Car shakes


#1

I drive a 2005 Toyota Celica GT. It only has 50k miles on it. I recently got some new tires and soon after, my car started shaking at 70 or 75 mph like the wheels are out of balance. So I took my car back and the guys said that my wheels are good, my rims were good, and it was already in good balance. Any ideas?


#2

Get another shop to check the tires and rims. It’s possible they looked good on a simple balance machine even though a rim is bent. There are testers that run the tire against a roller, a more valid check.


#3

Circuitsmith is referring to a “road force balance” machine. The provide a simulated road force by pressing a spining drum against the tread while the tire spins. And I agree with him. They can detect irregularities that regular balancing machines cannot.

Years ago I bought a set of 4 Continentals for my Toyota pickuup, which always rode smooth. The car vibrated at highway speed. They checked the balnace and they were good. I took my full service spare off and replaced one tire at a time to find the worst, then made them change it for a BF Goody. The ride improved, but it still wasn’t smooth. I did it again and found the next worst tire and made them change it for another BF Goody. Again, the ride improved. They started claiming my rims were bent…but they could not show me. I eventually ended up with four BF Goodys. They paid for two and I paid for two. But teh truck ran smooth for another few hundred thousand miles.

Some tires are just junk. The Continentals I bought were. Out of curiosity, what kind did you buy?


#4

Thanks to the both of you for replying back to my post so quickly. I actually bought the tires pairs at a time. The newest pair going on the back. I got Barum tires. I think that’s it.

I also read that it could be wheel struts or wheel bearings. I hate to sound like I’m using “female” logic when it comes to cars, but isn’t it too early in my car’s life to be going through such wear and tear? Shoot, I’ve ran other cars I’ve had into the ground a lot harder and had them a lot longer and never had such a problem.

I’ll take it to the shop that I go to for my oil changes and stuff and have them take a look at it. They’re family owned and on are pretty on point. And guarantee their work. Maybe discount tires is mad because I got a warranty for my tires and I’ve been using it because they’ve had to patch one tire since I got it.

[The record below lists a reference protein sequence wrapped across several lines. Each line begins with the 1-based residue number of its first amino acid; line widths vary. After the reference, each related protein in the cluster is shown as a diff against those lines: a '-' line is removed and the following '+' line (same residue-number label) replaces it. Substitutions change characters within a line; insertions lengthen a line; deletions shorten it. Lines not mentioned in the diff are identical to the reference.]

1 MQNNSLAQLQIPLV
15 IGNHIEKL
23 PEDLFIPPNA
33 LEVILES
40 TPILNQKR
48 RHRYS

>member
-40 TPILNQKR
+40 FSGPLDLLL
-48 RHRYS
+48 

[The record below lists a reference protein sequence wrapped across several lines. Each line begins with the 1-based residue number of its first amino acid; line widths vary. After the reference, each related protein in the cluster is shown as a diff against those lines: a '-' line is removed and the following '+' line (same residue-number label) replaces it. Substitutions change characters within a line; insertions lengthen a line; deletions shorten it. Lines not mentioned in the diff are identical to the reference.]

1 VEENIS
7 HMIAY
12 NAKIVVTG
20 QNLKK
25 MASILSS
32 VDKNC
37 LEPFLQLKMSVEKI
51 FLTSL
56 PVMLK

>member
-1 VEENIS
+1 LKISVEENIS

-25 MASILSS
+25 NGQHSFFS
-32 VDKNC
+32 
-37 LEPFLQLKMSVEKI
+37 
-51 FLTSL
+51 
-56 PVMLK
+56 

#5

I also had some bad Continental tires, now I stay away from that brand. Tires can be balanced but still cause vibration if they are not perfectly round or the belts are poorly made. You may have bad tire(s). Some techs do a better job balancing tires than others, so while they say the tires are balanced another tech at a different shop might be able to balance them and do away with the vibration.

Are the wheels “aftermarket” or do they come from Toyota? Aftermarket wheels need “centering discs” to make sure the wheels are centered properly on the hubs when mounted on the car. Aftermarket wheels fit different cars from different mfger’s and therefore they use centering discs to match the wheels to your vehicle. If the wheels are not “Toyota” brand wheels then your problem could be in the aftermarket wheels.


#6

yeah, they’re after market tires. but for a long time, i didn’t have any problems. i think the problem came after my tire was patched. i’m going to take them to the other shop that i go to and try to see if they can fix the problem by re-balancing them and i will also ask about the centering disc.


#7

I explain this whole thing here:

Short version: You can have a perfectly balanced assembly and have either the tire or the rim not uniform. If you think “out of round”, you won’t be far off the mark. Just recognize that it is a bit more complex than that.

But to be sure you aren’t chasing a red herring - you need to find someone with a Hunter GSP9700.

http://www.gsp9700.com/

Notice in the upper right hand corner there is a “Locate a GSP9700” button.

What you should do is go back to the dealer that sold you the tires. If they have a GSP9700, then find out what the values are, and see - based on those values what they are willing to do.

If they don’t have a GSP9700, ask them if they are willing to send you to a dealer that has one and would accept the results.


#8

Your logic is OK, but the conclusion doesn’t necessarily follow. Wheel bearings are intended to last the life of the car and usually do (likewise tie rod ends, and ball joints). Struts are wear items, but the part that fails from wear is the stuff that damps the bouncing after hitting a bump and keeps the car from riding like a buckboard. The parts of struts that keep the wheels from shaking aren’t supposed to be wear items. However, all those parts are subject to a lot of stress and occasionally one breaks or starts to wear rapidly. If that happens, it needs to be fixed as it really is, or can become, dangerous.

But given the situation, a tire seems more likely. And I reckon the tire people – who’d like for you to go away both soon and happy – probably checked everything in the front end except maybe the ball joints for major problems before they even took the wheels off.